Committee of Public Accounts (Public Accounts Committee)

38.65The Committee of Public Accounts (commonly known as the Public Accounts Committee) was first appointed in 1861.1 Standing Order No 148 now provides for its examination of the resource accounts and of ‘such other accounts laid before Parliament as the committee may think fit’. The number of members of the Committee is fixed at not more than 16. One of its members is by convention a Treasury Minister, who receives agendas but does not attend meetings. Its Chair must be a member of the Official Opposition.2

The committee is principally concerned with whether policy is carried out efficiently, effectively and economically, rather than with the merits of government policy. Its main functions are to see that public moneys are applied for the purposes prescribed by Parliament, that extravagance and waste are minimised and that sound financial practices are encouraged in estimating and contracting and in administration generally. The committee has a particular duty to look at excess votes (votes which seek approval for spending above what had been authorised in prior estimates), the questions on which cannot be put under the provisions of Standing Order No 55(3) unless the committee has reported that it sees ‘no objection to the sums necessary being provided by excess vote’.3 It is also notified when a government departmental minute has been laid before Parliament indicating that the department intends to take on a contingent liability or make a gift in excess of £300,000, and where the Government proposes not to follow normal practice in relation to contingent liabilities (see para 7.34 ).

The committee bases its work on reports by the Comptroller and Auditor General, presented to Parliament under the National Audit Act 1983, s 9, together with those on the appropriation and other accounts laid before Parliament. The committee has examined the accounts of the BBC and Bank of England to reflect the broader remit of the National Audit Office. The committee also considers memoranda submitted to it by the Comptroller and Auditor General (either as own-initiative exercises or in response to requests made by the committee4 ), and Treasury Minutes containing the Government's observations on previous committee reports. The Comptroller and Auditor General is required to take into account any proposals made by the committee in determining the National Audit Office's programme of economy, efficiency and effectiveness examinations.5 The committee has also reported on the Northern Ireland Accounts, with the assistance of the Comptroller and Auditor-General (Northern Ireland).6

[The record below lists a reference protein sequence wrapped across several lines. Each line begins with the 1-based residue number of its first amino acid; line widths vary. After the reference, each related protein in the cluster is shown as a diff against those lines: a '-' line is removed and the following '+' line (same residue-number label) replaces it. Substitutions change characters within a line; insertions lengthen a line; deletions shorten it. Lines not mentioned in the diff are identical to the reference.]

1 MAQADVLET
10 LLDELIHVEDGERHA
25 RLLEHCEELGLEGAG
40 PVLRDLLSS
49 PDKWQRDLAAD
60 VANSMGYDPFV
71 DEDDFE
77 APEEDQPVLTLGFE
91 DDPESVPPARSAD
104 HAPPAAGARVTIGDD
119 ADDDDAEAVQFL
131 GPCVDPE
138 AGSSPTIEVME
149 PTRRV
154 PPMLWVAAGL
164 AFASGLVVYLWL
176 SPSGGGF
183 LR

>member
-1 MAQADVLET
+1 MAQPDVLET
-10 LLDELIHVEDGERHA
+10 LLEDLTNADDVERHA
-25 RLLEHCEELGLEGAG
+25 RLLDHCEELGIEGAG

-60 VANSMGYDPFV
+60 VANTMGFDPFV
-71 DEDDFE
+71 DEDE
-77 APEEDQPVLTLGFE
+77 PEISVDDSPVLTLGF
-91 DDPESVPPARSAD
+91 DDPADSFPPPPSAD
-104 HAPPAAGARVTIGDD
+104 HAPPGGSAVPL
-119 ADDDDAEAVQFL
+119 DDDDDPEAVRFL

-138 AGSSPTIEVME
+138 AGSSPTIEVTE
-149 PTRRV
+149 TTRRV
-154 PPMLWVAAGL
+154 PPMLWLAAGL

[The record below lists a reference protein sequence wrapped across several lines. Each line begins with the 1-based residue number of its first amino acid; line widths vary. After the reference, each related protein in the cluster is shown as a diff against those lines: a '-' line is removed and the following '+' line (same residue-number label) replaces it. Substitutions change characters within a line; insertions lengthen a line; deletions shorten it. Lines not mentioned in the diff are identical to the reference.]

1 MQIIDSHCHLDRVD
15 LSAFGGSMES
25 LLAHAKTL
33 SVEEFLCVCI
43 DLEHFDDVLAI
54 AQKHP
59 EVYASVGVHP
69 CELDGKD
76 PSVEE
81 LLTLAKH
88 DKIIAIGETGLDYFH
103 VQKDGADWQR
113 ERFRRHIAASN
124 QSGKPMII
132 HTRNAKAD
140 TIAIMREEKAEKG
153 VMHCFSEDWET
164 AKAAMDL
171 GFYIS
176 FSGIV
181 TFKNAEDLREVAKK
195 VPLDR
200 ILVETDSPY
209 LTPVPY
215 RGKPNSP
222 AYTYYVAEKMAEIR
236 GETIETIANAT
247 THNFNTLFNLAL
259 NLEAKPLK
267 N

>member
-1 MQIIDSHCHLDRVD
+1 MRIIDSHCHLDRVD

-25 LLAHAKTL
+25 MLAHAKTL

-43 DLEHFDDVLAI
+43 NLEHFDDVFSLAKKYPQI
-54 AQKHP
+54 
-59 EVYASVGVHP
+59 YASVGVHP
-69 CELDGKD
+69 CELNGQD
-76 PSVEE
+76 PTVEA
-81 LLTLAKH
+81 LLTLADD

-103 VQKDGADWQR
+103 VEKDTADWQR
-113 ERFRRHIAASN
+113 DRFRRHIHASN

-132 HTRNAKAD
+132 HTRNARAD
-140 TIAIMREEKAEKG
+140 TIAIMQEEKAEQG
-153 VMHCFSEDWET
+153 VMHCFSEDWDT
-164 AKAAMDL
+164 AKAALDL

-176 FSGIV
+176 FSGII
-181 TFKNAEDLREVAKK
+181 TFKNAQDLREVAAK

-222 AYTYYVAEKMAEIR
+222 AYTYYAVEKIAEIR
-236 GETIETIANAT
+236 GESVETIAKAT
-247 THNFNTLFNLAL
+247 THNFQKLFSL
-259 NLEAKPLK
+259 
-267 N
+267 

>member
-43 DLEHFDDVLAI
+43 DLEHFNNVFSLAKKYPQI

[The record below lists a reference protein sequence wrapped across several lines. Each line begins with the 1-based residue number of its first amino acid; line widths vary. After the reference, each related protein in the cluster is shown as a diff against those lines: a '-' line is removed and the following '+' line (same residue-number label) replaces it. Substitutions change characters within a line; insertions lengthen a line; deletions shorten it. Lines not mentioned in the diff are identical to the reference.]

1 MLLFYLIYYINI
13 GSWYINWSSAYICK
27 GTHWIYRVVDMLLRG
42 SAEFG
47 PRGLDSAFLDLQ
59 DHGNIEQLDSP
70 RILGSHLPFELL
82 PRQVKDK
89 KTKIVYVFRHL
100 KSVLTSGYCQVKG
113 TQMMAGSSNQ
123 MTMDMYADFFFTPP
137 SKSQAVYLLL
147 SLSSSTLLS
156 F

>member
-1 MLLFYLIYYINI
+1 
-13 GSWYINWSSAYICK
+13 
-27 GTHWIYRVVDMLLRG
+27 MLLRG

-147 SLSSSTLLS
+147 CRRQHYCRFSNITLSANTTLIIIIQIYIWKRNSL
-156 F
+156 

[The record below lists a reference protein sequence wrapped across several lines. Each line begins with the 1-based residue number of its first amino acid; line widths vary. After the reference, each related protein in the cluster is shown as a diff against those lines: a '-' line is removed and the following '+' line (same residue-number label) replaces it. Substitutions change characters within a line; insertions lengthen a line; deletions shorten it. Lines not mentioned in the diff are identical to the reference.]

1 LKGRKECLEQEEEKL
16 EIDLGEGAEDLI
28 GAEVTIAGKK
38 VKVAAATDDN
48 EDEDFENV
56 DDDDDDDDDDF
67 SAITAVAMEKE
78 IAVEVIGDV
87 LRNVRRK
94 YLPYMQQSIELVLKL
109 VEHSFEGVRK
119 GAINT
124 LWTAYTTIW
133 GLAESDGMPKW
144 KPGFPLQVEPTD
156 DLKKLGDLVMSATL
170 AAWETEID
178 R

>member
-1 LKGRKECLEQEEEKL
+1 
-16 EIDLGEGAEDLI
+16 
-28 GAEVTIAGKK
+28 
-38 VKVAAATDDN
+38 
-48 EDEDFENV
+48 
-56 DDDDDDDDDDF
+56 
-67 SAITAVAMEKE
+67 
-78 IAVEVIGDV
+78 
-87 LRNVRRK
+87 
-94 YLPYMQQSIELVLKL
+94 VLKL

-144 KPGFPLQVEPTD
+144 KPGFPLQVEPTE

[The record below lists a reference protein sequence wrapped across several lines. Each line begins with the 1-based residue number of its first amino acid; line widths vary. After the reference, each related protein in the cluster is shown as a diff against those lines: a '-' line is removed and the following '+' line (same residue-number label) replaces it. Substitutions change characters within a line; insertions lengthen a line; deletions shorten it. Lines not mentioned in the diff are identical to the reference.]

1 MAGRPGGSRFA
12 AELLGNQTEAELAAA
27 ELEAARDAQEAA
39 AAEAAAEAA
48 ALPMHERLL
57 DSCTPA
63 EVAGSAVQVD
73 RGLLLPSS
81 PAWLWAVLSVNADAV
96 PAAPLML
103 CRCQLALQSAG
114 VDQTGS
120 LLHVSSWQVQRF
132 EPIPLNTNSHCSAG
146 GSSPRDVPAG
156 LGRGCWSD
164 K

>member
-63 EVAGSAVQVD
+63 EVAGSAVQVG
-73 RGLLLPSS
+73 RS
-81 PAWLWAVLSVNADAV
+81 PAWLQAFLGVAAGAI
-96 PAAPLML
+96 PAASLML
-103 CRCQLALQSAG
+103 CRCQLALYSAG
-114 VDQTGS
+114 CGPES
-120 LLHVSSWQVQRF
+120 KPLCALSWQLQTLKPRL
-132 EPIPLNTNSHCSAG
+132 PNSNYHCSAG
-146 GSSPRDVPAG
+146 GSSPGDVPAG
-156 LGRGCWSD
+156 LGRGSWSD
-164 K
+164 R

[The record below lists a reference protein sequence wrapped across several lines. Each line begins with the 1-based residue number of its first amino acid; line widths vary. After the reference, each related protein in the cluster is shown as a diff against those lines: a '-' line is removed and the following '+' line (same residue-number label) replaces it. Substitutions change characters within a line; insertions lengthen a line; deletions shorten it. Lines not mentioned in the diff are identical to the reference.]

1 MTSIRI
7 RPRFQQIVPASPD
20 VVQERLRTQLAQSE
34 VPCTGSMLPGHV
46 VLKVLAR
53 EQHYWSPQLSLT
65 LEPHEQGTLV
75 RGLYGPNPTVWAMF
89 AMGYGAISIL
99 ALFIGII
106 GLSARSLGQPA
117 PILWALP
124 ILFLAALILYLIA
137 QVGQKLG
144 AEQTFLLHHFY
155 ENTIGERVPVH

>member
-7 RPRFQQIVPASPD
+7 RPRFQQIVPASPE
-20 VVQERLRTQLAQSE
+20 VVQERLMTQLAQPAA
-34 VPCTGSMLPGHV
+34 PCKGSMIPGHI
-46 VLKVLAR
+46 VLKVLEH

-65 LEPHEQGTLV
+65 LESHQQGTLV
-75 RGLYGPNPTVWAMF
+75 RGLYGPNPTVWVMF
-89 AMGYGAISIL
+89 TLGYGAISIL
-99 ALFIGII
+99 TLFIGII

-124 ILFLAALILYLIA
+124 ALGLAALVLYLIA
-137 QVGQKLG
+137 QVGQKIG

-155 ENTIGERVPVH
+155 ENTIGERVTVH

The Comptroller and Auditor General (see para 6.44 ) attends all meetings, and regularly appears (as does the Treasury Officer of Accounts) as a witness, and is thus able to participate in exchanges with other witnesses. Other witnesses are normally the permanent secretaries of government departments, who (as accounting officers) have a direct and personal responsibility for their departments' expenditure, and other accounting officers. Less frequently, the committee takes evidence from other kinds of witness to provide context for its questioning of accounting officers.7

The Chair is ex officio a member of the Public Accounts Commission (see para 6.45 ). The Chair also has to give agreement to the motion for an Address moved by the Prime Minister to appoint a new Comptroller and Auditor General (see para 6.44 ).8


  1. 1. CJ (1861) 130.
  2. 2. SO No 122B(8)(f) and CJ (2009–10) 292. It had previously been the convention that the Chair of the Committee was a member of the Official Opposition.
  3. 3. See para 34.21, Excess Votes; CJ (1981–82) 479.
  4. 4. Since 1991, such memoranda may be exchanged with departmental select committees, CJ (1990–91) 559; SO No 137A.
  5. 5. National Audit Act 1983, s 7A, as inserted by s 18 of the Budget Responsibility and National Audit Act 2011, places a duty on the Comptroller and Auditor General to ‘have regard to any proposals made by the Committee of Public Accounts' (replacing a similar duty under s 1(3) of the 1983 Act).
  6. 6. This function is now statutorily devolved to the Public Accounts Committee of the Northern Ireland Assembly, but during periods when the Assembly is suspended, reverts on an informal basis to the Committee of Public Accounts in the House of Commons.
  7. 7. Public Accounts Committee, Session 2016–17, Oral evidence: Restoration and Renewal, 21 February 2017, HC 1005.
  8. 8. Budget Responsibility and National Audit Act 2011, s 11. For a wider description of aspects of the Chair's functions, see HC Deb (1986–87) 109, cc 245–49.